Prakash MallyaSep 15, 2017 11:55:43 IST
India’s information technology (IT) sector, expected to triple its current annual revenue to reach US $350 billion by FY 2025, is a key pillar of the Indian economy, and the largest private sector employer. It has provided employment to almost six lakh people over the last six years and is likely to create 2.5-3 million new jobs by 2025. Cognizant of this, the Ministry of Electronics and Information Technology recently held a roundtable, calling upon the nation’s technology brainpower to put forth its vision for a transformation of an unprecedented scale, powered by the technology engine.
I had the privilege of being a part of this panel to discuss how effective implementation of technology in healthcare, agriculture, education, e-commerce, and banking should be the key areas of focus for the government to realise its $1 trillion digital economy dream by 2020. And while we have a unique opportunity to address the emerging local and global market opportunities through technology use cases across hardware, software, design, and manufacturing, an efficient and effective partnership between government and the private sector, and a bustling innovation ecosystem are critical to achieve this feat.
Industry and government partnership
Globally, there are some excellent examples of public-private collaborations that demonstrate how collective thinking can bridge the worldwide estimated US$3 trillion gap in infrastructure projects. The United Kingdom's National Industrial Symbiosis Programme (NISP) exemplifies how the government and private sector together can help industry cut costs associated with waste, transportation, and storage. The NISP network consists of both large MNCs and small local businesses seeking new markets for unwanted materials that otherwise would end up in a landfill.
Over the years, India has also been at the forefront of successful collaborations between the public and private sectors, across healthcare, waste management, transportation and energy. However, as the world’s fourth fastest growing economy, there are some key areas that need the government’s intervention in order to minimise the roadblocks in the journey of public private partnerships (PPP). These include prioritising better dispute resolution mechanisms for PPP projects, endorsing emerging technologies such as artificial intelligence, 5G, cloud, big data and GIS through industry collaboration, and bolstering the policy and legal framework for data security. This, in turn, necessitates creating or modifying laws, policies, and providing infrastructure to promote digital ecosystem such as privacy laws around data and accessibility, special grants for research and development in the area of new technologies, as well as network and data accessibility at low rates.
But this is not a one-sided play. The industry must complement the government’s effort by providing its expertise, resources, and guidance. Together we must strategise and prepare for an ecosystem where these next-gen technologies are mainstream, where connectivity is seamless, and designed to improve the quality of life via e-governance, education, smart healthcare, and even precision agriculture, amongst other things.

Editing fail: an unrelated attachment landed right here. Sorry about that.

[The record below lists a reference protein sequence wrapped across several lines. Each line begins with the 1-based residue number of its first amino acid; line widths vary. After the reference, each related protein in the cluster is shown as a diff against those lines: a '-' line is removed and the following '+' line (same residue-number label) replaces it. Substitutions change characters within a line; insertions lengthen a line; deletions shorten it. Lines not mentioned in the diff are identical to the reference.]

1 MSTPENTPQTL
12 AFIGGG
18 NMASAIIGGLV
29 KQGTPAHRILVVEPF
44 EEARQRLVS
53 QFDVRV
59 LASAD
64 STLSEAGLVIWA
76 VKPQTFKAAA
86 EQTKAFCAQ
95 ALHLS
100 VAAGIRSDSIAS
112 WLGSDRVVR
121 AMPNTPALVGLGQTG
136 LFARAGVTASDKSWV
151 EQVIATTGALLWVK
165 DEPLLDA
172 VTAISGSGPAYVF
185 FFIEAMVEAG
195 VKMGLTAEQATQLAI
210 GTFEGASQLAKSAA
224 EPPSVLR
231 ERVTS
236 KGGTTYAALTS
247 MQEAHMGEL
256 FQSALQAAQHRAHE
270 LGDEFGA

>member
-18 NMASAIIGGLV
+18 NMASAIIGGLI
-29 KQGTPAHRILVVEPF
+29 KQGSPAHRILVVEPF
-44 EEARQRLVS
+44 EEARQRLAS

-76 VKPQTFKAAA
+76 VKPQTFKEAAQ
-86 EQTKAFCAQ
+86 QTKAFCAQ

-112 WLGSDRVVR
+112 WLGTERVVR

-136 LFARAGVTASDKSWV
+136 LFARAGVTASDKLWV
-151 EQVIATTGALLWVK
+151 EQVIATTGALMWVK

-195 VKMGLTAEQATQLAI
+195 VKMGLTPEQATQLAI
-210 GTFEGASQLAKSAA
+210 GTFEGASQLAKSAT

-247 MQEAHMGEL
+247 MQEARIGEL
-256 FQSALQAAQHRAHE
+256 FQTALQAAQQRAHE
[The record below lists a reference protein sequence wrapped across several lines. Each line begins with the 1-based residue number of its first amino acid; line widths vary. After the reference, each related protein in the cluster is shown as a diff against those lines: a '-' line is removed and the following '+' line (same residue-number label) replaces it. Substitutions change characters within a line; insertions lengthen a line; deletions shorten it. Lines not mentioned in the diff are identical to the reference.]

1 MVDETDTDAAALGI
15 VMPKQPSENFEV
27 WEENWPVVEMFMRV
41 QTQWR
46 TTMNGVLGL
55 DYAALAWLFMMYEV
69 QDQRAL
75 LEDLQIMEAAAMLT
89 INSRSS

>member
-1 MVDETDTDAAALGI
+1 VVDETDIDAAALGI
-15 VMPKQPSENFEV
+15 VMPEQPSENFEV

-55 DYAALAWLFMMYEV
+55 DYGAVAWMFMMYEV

Spurring the spirit of innovation
Another key contributor to the nation’s development is the startup ecosystem. Startups can make a strong contribution in the last-mile connectivity, changing the business models and reshaping the country. Leveraging India’s startup intellect via government and corporate-aided opportunities are a pre-requisite to stop the brain drain among the youth, and to integrate innovation into the fabric of the nation while working towards the $1 trillion economy.
Local makers and innovators need to be engaged through mentoring and market access based initiatives so that our country moves faster to solve real social issues through technology implementation, catapulting India as one of the top nations, among the Innovating Economies list.
In addition, these startups are creating 80,000-100,000 new jobs annually, cementing the fact that this spirit of entrepreneurship will not only solve issues but also translate into numerous employment opportunities, helping turn around the nation’s economic status.
Apart from empowering entrepreneurship, the industry needs to look at re-skilling its workforce. The pace of change brought upon by automation has accelerated significantly in recent times, necessitating new job roles and skills requirements. Training programs and engagement models for scientists, developers, analysts, and engineers on subjects such as AI, including machine and deep learning, are critical because there is a dearth of talent in such booming technology segments, which are important for economic transformation.
A step-by-step approach
It is critical that the way forward is clearly defined, and milestones set to move from where we are to where we want to be. We need a strong set of policies and solutions that reach the entire population and promote broader and richer set of solutions – phones for quick access to information; personal computers for creating, learning and managing knowledge; the Internet of Things for mass automation and intelligence; and servers for speed and scalability.
India can no longer choose to be just an app creator or user, but instead take full advantage of current and future technologies for itself, and the world.
Taskforces comprising of leading technology companies, government bureaucrats, as well as industry experts must be created to develop and implement projects that transform the healthcare, agriculture, education, e-commerce, and banking sectors, to begin with. With this defined, the target of $1 trillion, though ambitious, is attainable.
The author is Managing Director, Sales & Marketing Group India, Intel Technology India Pvt Ltd.
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